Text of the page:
May 23 is here, which can only mean one thing for science enthusiasts: The top 10 new species of 2018 list is out! And, as you might have expected, the famous Tapanuli orangutan is among this year’s stars, deservedly so after being recognized as the world’s third orangutan species.
As it has been customary for the past decade, the College of Environmental Science and Forestry (ESF) at the State University of New York released its annual top 10 list of animal, plant, and microbe species that are new to science.
These lists feature the best discoveries of the previous year, which means that all the candidates for 2018 have been either discovered or placed in the evolutionary tree of life since the beginning of 2017. In addition, to make it on the list, the new species must be described in a scientific journal and given a scientific name over the past year.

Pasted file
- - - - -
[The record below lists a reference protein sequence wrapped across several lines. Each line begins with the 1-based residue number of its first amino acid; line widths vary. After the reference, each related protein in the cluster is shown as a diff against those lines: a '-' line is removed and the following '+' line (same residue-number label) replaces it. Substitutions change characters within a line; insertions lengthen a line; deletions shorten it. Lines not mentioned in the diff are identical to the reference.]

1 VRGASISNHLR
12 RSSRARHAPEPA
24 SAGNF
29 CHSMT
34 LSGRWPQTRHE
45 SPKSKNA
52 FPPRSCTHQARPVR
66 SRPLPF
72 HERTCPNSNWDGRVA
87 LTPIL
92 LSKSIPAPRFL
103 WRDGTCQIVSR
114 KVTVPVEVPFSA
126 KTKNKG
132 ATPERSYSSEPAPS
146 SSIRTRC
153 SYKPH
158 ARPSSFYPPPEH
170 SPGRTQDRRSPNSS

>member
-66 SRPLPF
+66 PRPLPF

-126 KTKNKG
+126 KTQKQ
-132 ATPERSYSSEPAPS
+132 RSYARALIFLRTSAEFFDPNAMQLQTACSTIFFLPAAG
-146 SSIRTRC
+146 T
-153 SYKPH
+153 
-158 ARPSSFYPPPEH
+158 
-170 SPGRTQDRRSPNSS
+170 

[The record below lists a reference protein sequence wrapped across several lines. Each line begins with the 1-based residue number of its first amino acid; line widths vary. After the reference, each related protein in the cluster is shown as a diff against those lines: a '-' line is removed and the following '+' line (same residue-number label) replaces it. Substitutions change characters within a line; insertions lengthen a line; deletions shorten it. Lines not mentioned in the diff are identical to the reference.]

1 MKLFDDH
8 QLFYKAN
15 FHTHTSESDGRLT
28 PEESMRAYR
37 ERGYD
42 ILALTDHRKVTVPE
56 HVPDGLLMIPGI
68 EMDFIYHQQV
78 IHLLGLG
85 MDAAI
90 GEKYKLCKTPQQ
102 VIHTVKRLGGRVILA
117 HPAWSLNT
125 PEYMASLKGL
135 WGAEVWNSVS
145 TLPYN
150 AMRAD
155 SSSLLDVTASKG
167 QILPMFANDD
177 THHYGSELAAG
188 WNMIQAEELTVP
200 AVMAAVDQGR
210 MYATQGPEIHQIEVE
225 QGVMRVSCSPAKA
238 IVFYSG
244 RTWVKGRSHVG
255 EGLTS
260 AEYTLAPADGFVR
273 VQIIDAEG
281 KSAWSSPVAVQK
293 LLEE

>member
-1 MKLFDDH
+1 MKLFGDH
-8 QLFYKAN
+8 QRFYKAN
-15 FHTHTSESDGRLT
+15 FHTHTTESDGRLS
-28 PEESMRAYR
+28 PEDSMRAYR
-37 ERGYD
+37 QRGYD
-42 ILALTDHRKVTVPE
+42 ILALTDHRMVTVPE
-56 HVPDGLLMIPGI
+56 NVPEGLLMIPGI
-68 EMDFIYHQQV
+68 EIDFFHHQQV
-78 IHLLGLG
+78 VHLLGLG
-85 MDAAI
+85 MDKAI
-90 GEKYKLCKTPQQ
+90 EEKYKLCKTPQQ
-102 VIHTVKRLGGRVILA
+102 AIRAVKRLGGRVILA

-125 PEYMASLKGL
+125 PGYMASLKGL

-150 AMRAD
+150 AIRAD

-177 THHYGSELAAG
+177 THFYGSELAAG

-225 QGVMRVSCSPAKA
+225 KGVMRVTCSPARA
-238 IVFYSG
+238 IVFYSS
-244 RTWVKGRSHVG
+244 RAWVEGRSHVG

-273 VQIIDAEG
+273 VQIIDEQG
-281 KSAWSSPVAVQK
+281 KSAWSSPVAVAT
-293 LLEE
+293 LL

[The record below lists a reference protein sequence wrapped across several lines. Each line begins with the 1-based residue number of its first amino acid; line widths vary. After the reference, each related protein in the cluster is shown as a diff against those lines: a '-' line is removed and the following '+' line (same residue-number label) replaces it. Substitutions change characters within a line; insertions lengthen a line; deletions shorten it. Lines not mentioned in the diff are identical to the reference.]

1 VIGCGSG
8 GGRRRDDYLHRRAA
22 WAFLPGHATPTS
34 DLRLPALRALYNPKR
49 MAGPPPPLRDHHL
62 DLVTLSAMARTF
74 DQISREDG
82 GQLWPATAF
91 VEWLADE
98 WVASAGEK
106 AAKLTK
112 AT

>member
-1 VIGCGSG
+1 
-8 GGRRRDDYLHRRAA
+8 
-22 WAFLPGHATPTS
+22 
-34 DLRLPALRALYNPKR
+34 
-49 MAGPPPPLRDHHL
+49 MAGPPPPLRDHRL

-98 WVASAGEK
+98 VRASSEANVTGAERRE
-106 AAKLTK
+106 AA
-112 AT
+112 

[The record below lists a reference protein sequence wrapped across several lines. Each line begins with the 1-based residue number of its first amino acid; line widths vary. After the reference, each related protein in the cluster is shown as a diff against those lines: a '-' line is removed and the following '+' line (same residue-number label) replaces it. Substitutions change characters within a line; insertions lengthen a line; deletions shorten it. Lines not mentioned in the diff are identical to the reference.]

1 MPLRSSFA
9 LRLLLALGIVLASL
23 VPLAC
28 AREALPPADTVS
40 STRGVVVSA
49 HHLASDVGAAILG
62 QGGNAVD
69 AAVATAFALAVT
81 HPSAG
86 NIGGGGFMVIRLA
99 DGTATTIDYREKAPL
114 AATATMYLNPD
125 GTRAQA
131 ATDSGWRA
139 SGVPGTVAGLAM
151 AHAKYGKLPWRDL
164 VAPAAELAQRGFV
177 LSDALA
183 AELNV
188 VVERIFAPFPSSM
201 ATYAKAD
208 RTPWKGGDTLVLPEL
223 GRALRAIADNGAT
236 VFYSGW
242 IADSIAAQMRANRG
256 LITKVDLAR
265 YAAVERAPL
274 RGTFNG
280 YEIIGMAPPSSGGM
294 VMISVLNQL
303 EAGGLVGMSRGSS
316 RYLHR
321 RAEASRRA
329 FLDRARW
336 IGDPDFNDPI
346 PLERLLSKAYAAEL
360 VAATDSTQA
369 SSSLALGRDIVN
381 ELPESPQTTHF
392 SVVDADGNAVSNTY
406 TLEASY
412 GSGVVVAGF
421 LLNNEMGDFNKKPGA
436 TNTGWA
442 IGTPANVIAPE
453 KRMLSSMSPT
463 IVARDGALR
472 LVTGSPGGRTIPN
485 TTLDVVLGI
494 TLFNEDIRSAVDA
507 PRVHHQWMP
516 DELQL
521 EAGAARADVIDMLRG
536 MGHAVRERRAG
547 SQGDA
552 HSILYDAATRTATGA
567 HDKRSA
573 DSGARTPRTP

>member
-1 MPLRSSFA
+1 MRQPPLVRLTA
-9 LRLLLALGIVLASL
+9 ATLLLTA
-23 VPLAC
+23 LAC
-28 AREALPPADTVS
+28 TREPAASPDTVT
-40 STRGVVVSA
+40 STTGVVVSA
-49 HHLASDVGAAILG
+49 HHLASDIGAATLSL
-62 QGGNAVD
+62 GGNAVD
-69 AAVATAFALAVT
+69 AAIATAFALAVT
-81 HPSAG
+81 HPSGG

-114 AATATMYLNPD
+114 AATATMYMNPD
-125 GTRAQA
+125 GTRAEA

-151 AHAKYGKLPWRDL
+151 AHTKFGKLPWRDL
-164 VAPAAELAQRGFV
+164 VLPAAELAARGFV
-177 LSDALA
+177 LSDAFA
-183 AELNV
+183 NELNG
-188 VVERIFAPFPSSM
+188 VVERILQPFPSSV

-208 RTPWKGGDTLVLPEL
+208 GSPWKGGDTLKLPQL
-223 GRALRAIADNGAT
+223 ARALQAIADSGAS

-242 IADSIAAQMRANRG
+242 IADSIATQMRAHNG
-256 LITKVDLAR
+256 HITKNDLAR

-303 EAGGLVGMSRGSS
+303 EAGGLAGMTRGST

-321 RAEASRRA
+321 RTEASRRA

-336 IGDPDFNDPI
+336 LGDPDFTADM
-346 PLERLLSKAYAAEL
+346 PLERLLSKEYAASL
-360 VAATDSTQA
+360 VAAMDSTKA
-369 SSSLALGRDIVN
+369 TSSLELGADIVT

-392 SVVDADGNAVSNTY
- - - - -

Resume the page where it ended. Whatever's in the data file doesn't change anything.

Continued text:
This year’s list brings into focus some truly captivating creatures and includes a volcanic bacterium, a protist, three arthropods, two plants, two mammals, and the deepest-dwelling fish in the sea.
These creatures hail from all over the world, starting with Brazil and Costa Rica and all the way to Australia, Indonesia, and China. One mystery entry remains of unknown origin since it was discovered in an aquarium and no one knows exactly where it exists in the wild.
ESF president Quentin Wheeler commented on the rich biodiversity mirrored in this year’s new species list, the 11th to be publicized since this tradition began in 2008.